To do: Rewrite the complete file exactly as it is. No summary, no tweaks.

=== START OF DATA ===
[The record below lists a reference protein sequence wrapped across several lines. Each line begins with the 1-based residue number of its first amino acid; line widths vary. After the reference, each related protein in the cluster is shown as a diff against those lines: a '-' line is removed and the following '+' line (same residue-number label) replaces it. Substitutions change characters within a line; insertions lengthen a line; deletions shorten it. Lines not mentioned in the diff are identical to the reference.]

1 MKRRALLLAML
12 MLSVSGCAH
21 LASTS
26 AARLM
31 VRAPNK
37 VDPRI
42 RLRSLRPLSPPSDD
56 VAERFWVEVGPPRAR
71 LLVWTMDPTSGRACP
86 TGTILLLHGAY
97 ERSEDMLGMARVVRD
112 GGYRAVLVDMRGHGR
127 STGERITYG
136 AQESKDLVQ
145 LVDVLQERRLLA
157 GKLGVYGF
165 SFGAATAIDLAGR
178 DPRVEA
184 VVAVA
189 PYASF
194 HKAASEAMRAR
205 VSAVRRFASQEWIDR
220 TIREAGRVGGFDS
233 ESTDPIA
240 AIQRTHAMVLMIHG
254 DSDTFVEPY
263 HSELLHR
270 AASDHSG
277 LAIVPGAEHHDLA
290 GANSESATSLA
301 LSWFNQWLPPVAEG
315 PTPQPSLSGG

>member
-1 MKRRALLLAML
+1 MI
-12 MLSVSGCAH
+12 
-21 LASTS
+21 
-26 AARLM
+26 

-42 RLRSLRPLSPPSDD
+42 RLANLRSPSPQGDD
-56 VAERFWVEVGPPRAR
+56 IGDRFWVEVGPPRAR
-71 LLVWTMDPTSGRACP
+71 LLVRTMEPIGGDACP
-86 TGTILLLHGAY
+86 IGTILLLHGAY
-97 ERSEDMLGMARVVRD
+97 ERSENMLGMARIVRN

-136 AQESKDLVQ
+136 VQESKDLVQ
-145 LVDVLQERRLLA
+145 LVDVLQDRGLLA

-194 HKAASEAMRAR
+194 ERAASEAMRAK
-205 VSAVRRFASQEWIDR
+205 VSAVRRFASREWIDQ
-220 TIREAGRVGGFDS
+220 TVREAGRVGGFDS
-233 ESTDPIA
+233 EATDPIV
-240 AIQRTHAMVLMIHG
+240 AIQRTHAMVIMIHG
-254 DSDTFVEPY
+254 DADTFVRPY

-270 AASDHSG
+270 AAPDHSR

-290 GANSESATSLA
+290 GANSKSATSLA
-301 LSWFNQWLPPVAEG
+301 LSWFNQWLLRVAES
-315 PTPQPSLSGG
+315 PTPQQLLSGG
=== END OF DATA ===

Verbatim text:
[The record below lists a reference protein sequence wrapped across several lines. Each line begins with the 1-based residue number of its first amino acid; line widths vary. After the reference, each related protein in the cluster is shown as a diff against those lines: a '-' line is removed and the following '+' line (same residue-number label) replaces it. Substitutions change characters within a line; insertions lengthen a line; deletions shorten it. Lines not mentioned in the diff are identical to the reference.]

1 MKRRALLLAML
12 MLSVSGCAH
21 LASTS
26 AARLM
31 VRAPNK
37 VDPRI
42 RLRSLRPLSPPSDD
56 VAERFWVEVGPPRAR
71 LLVWTMDPTSGRACP
86 TGTILLLHGAY
97 ERSEDMLGMARVVRD
112 GGYRAVLVDMRGHGR
127 STGERITYG
136 AQESKDLVQ
145 LVDVLQERRLLA
157 GKLGVYGF
165 SFGAATAIDLAGR
178 DPRVEA
184 VVAVA
189 PYASF
194 HKAASEAMRAR
205 VSAVRRFASQEWIDR
220 TIREAGRVGGFDS
233 ESTDPIA
240 AIQRTHAMVLMIHG
254 DSDTFVEPY
263 HSELLHR
270 AASDHSG
277 LAIVPGAEHHDLA
290 GANSESATSLA
301 LSWFNQWLPPVAEG
315 PTPQPSLSGG

>member
-1 MKRRALLLAML
+1 MI
-12 MLSVSGCAH
+12 
-21 LASTS
+21 
-26 AARLM
+26 

-42 RLRSLRPLSPPSDD
+42 RLANLRSPSPQGDD
-56 VAERFWVEVGPPRAR
+56 IGDRFWVEVGPPRAR
-71 LLVWTMDPTSGRACP
+71 LLVRTMEPIGGDACP
-86 TGTILLLHGAY
+86 IGTILLLHGAY
-97 ERSEDMLGMARVVRD
+97 ERSENMLGMARIVRN

-136 AQESKDLVQ
+136 VQESKDLVQ
-145 LVDVLQERRLLA
+145 LVDVLQDRGLLA

-194 HKAASEAMRAR
+194 ERAASEAMRAK
-205 VSAVRRFASQEWIDR
+205 VSAVRRFASREWIDQ
-220 TIREAGRVGGFDS
+220 TVREAGRVGGFDS
-233 ESTDPIA
+233 EATDPIV
-240 AIQRTHAMVLMIHG
+240 AIQRTHAMVIMIHG
-254 DSDTFVEPY
+254 DADTFVRPY

-270 AASDHSG
+270 AAPDHSR

-290 GANSESATSLA
+290 GANSKSATSLA
-301 LSWFNQWLPPVAEG
+301 LSWFNQWLLRVAES
-315 PTPQPSLSGG
+315 PTPQQLLSGG